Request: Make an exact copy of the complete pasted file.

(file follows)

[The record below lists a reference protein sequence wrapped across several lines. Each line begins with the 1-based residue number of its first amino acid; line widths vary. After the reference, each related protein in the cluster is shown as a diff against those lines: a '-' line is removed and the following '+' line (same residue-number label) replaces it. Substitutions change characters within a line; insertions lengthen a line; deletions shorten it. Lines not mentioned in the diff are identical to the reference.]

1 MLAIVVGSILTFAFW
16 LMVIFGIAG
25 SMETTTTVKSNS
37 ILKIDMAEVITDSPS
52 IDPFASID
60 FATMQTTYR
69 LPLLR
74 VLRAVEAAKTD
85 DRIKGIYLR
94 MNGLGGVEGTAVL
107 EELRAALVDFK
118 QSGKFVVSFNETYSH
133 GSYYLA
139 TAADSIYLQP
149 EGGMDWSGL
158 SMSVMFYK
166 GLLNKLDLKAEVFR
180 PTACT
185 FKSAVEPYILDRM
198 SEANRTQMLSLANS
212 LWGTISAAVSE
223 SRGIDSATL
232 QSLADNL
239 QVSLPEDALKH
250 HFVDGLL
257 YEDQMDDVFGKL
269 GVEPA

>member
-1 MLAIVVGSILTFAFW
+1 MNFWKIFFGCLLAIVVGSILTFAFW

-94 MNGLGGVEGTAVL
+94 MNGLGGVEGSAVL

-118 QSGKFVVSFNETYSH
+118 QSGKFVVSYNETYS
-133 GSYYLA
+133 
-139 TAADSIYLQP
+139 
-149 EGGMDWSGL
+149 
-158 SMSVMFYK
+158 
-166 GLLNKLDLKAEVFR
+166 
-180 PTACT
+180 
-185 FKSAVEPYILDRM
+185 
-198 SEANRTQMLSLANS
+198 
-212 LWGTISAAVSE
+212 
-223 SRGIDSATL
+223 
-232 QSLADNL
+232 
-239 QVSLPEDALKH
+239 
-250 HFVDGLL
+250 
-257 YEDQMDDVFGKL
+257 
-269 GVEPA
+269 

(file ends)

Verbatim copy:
[The record below lists a reference protein sequence wrapped across several lines. Each line begins with the 1-based residue number of its first amino acid; line widths vary. After the reference, each related protein in the cluster is shown as a diff against those lines: a '-' line is removed and the following '+' line (same residue-number label) replaces it. Substitutions change characters within a line; insertions lengthen a line; deletions shorten it. Lines not mentioned in the diff are identical to the reference.]

1 MLAIVVGSILTFAFW
16 LMVIFGIAG
25 SMETTTTVKSNS
37 ILKIDMAEVITDSPS
52 IDPFASID
60 FATMQTTYR
69 LPLLR
74 VLRAVEAAKTD
85 DRIKGIYLR
94 MNGLGGVEGTAVL
107 EELRAALVDFK
118 QSGKFVVSFNETYSH
133 GSYYLA
139 TAADSIYLQP
149 EGGMDWSGL
158 SMSVMFYK
166 GLLNKLDLKAEVFR
180 PTACT
185 FKSAVEPYILDRM
198 SEANRTQMLSLANS
212 LWGTISAAVSE
223 SRGIDSATL
232 QSLADNL
239 QVSLPEDALKH
250 HFVDGLL
257 YEDQMDDVFGKL
269 GVEPA

>member
-1 MLAIVVGSILTFAFW
+1 MNFWKIFFGCLLAIVVGSILTFAFW

-94 MNGLGGVEGTAVL
+94 MNGLGGVEGSAVL

-118 QSGKFVVSFNETYSH
+118 QSGKFVVSYNETYS
-133 GSYYLA
+133 
-139 TAADSIYLQP
+139 
-149 EGGMDWSGL
+149 
-158 SMSVMFYK
+158 
-166 GLLNKLDLKAEVFR
+166 
-180 PTACT
+180 
-185 FKSAVEPYILDRM
+185 
-198 SEANRTQMLSLANS
+198 
-212 LWGTISAAVSE
+212 
-223 SRGIDSATL
+223 
-232 QSLADNL
+232 
-239 QVSLPEDALKH
+239 
-250 HFVDGLL
+250 
-257 YEDQMDDVFGKL
+257 
-269 GVEPA
+269 